Three

I have three surgeries left. They have always been on the ‘To Do” list but obviously they had to take a back seat while I gestated a tiny human. Tomorrow I will undergo a full hysterectomy to get rid of pesky pre-cancerous uterine cells. Here are my thoughts on all this.

  1. I’m not scared. I probably should be, but routine surgery is well within my comfort zone at this point. While there are some things that could make this surgery more or less complicated, I am not staring down open heart surgery or months of recovery. Many women go through this and are relatively fine. So, I know I’ll be okay.
  2. I’m not excited. Just because the stakes are relatively low, doesn’t mean this will be a cake walk. It will be uncomfortable and exhausting- which I’m not looking forward to. Which leads to my next point…
  3. I am OVER exhaustion. I have really enjoyed having my life back these past several weeks. I have been able to exercise, diet, move freely, go places and do things. I have worked, I have played, and it has all been super fun for me. The liberty of a unencumbered body is beyond compare. I cannot express how liberating and life-affirming that freedom is. I will absolutely lament the temporary loss of that hard won joy and I know I will have to battle some depression as the set back sinks in.
  4. I am not grieving. Despite the physical setback, this will also mark the end of a chapter. Having a hysterectomy will mean no more babies. That’s fine. Shop’s closed. I’ve made three pretty good ones and that is all I need in my life. I can confidently say I am satisfied. Plus, I know Tom and I will always keep a door (and our hearts) open for another child if it is meant to be.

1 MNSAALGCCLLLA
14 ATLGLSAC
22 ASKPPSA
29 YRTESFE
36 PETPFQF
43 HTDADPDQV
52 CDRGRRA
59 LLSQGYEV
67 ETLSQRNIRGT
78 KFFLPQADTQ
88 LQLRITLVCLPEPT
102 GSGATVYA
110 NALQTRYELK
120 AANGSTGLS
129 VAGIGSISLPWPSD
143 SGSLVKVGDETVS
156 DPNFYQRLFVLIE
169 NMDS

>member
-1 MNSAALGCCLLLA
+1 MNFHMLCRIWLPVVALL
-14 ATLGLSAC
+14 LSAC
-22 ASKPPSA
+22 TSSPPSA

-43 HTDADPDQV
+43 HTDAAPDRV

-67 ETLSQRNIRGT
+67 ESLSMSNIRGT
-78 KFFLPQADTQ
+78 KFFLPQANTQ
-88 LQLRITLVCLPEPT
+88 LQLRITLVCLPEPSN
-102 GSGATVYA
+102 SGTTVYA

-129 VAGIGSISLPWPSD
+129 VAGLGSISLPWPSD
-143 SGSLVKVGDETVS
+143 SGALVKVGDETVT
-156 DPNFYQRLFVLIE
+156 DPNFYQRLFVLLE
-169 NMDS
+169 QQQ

5. I am confused. What is a woman who has no breasts or reproductive organs? Still a woman? Sure, I guess. It’s just a little strange to be so deeply stripped of my femininity. After this surgery, in about 18-24 months, I will have breast reconstruction. It will feel AWESOME to have that behind me and to look and feel more like a lady again.
  6. There’s a definite upside. No longer having a cycle means I will save money and avoid pain. I have suffered a lot through ruptured cysts and endometriosis over the years. It has effected my athletic endeavors, screwed around with my productivity at home and work, and certainly has been inconvenient and costly both medically and intimately. That’s no way to live. I am really looking forward to a healthier, happier, more normal existence.
  7. I’m optimistic. I am preparing for the worst and hoping for the best. I have a suspicion they may come across some difficulty tomorrow as they deal with decades of lesions and scarring. Still, I trust my team and know I will be safe in their hands. My doctor, Dr. Shelby Haugen, is on the short list of people I like, respect, and want to grab a drink with. She keeps that whole “doctor/patient” act up for now though, but I’m hoping to make a friend out of her yet. Don’t worry, I’ll wear her down. She has no idea how obnoxiously persistent I can be.

I will be recovering for the next few weeks, so if you see Tom, give him a hug or a beer or a meal. I’m sure he’ll be in for it with three kids and a needy wife. And if it hasn’t been said enough, please know that we both really appreciate the support and prayers as we gear up for this. You all make everything manageable.

Give ‘Em Hell

One Comment Add yours

  1. Heike says:

    There are so many aspects of you that make you quite astonishing and rare, not the least of which is that you always find a moment to pick up your chin and say something grateful for the entire world to hear. What I find so amazing about you right this minute is that in the swirling force working to consume you, you somehow grabbed a ledge none of us could see just to say, “You see that guy over there? He’s awesome. He’s the kind of awesome people need to see.”
    If you ever feel like telling the “how amazing met awesome story”, I would love to read it♡

    Like

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